Schemes of Arrangement

Part 9 – Reorganisations, Acquisitions, Mergers and Divisions

When you hear “scheme of arrangement” in company law, you may naturally think of the examinership process, but almost thirty years before examinership came into the Irish legal framework, our company law provided for a procedure where claims against a company could be compromised, or arrangements with creditors arrived at, and this procedure was contained in Section 201 of the 1963 Act.

The Section 201 process gave creditors (and members) more protection than examinership because there had to be at least 75% support among them to approve a scheme.

The essence of Section 201 was to allow a compromise of the company’s liabilities to creditors, or a rearrangement of the company’s capital structure.

When the Company Law Review Group (“CLRG”) came to look at how these schemes of arrangement worked, it found two main shortcomings:

  1. Parties had to initiate two separate legal proceedings to convene the scheme meetings and to approve the scheme.
  1. The matter had to be brought before the court three times (convening the meeting, seeking directions in relation to advertising the petition, and getting approval of the scheme).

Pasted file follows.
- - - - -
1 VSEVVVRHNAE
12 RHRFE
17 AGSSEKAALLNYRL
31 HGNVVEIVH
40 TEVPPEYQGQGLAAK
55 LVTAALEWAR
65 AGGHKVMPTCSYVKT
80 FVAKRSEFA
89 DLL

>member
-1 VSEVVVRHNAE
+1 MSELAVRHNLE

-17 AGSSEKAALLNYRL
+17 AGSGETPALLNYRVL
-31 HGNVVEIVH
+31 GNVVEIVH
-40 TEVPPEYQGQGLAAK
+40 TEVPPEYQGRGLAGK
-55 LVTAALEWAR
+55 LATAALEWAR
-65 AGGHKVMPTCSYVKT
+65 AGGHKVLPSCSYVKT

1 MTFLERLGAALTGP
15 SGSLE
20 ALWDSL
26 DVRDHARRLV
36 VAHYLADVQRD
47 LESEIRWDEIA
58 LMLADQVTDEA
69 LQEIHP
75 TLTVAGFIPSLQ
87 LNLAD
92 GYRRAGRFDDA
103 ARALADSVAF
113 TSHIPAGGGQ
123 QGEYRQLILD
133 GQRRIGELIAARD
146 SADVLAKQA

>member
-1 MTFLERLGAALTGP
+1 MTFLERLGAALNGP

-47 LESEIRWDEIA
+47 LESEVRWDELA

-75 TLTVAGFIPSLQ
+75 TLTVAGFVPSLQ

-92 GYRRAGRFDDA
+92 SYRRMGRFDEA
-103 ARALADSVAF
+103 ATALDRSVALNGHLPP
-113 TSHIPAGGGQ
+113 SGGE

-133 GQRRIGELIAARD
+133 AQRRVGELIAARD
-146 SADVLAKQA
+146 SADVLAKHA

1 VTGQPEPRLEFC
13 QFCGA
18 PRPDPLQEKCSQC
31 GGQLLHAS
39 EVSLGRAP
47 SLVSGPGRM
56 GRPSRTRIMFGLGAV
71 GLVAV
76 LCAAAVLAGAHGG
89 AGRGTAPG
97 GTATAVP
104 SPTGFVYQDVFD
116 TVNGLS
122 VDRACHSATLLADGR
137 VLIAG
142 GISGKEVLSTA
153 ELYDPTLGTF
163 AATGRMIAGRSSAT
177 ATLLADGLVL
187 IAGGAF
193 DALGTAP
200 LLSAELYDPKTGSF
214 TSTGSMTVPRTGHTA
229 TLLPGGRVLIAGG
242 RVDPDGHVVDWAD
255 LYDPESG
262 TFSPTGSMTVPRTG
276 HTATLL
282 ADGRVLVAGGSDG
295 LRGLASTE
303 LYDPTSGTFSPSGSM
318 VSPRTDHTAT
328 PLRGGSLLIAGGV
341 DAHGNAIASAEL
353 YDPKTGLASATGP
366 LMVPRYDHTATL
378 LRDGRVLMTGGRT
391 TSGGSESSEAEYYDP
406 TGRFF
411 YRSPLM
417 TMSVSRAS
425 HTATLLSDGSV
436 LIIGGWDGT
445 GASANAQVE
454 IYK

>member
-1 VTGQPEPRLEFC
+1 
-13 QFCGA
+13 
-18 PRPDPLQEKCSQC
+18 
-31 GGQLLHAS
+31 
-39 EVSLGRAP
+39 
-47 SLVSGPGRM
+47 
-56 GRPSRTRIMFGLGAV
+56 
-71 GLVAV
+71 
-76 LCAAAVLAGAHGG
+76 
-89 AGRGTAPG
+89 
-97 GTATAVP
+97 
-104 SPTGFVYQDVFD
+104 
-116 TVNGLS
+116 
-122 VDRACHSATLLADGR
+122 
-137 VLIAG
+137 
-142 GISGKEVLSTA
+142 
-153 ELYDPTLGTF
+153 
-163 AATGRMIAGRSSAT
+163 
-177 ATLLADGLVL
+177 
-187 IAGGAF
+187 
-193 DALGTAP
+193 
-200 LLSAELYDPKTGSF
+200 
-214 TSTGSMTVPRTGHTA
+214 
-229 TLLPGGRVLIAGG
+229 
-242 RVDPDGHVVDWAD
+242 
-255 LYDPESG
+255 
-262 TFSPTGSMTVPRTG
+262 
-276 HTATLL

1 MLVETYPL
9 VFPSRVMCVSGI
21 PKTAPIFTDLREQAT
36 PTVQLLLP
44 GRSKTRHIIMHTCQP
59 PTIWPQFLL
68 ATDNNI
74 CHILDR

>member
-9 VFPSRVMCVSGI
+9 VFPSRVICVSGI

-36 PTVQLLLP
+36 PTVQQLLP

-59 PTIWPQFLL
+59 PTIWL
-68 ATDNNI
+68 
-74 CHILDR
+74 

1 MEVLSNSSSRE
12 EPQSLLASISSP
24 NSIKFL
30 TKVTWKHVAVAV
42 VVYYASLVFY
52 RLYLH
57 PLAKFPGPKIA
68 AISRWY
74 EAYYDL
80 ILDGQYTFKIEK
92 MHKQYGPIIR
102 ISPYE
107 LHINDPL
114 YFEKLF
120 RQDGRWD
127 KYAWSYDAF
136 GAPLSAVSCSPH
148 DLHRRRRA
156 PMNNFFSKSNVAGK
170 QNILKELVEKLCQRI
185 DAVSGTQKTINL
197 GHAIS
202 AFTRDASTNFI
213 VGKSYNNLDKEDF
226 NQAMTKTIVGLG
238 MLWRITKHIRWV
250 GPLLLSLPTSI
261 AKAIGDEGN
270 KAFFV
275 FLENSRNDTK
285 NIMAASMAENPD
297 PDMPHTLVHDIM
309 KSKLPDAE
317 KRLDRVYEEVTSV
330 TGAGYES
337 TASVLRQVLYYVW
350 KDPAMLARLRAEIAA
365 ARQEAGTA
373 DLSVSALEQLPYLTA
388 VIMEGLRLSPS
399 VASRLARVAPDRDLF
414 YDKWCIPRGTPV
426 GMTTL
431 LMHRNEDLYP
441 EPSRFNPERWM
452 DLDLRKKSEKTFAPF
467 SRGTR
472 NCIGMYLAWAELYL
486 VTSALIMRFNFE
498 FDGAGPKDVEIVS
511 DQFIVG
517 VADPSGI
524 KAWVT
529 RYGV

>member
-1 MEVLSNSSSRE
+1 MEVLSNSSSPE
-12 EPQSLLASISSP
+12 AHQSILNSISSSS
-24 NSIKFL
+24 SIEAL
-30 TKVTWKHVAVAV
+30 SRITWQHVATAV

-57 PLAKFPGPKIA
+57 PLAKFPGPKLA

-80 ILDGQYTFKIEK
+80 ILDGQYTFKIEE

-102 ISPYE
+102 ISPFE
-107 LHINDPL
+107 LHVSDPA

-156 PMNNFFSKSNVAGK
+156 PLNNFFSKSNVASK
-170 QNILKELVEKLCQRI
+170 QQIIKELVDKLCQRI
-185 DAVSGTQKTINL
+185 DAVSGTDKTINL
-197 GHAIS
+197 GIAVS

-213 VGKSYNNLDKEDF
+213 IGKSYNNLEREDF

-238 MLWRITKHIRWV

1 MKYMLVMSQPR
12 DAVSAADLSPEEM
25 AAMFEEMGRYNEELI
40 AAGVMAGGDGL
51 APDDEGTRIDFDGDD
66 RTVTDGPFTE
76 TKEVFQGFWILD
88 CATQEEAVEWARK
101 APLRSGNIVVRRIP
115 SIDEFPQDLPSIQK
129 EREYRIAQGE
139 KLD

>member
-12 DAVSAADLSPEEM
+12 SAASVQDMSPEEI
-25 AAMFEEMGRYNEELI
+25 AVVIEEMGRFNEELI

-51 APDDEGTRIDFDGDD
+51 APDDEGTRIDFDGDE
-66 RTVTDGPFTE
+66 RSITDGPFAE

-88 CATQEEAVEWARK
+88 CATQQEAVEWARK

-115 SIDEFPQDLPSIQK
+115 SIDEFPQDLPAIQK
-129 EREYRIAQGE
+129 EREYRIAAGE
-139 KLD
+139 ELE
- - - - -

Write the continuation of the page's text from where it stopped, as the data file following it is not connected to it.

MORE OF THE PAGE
So what the new Act seeks to do is streamline the process.

The defined terms for this part of the Act are set out here – Section 449.

Now court approval is no longer needed to convene scheme meetings of creditors or members, if the meetings are convened by the directors (Section 450). This gets rid of one of the two separate legal proceedings and one of the court hearings.

If the directors are not the ones calling the meetings, court involvement remains.

The Court has the power to put a stay on all proceedings against the company (Section 451).

Where a scheme meeting has been convened, certain information must be sent to members and creditors. Precisely what information must be sent is set out here (Section 452). Practitioners will note that there are certain changes of language (“scheme circular”, “debenture trustee”, “a scheme meeting” are introduced as replacements of, often, longer phrases). Shadow and de facto directors are included in all references to directors.

When will the compromise or arrangement become binding on the creditors and members? Section 453 provides for a vote, notice in at least 2 daily newspapers, and court sanction.

Once a scheme is passed, there is a requirement to deliver a copy of it to the CRO within 21 days, which is set out here – Section 454.

The provisions which facilitate reconstruction and amalgamation of companies were up to now found in Section 203 of the 1963 Act, and are now found here (Section 455), without any very important changes.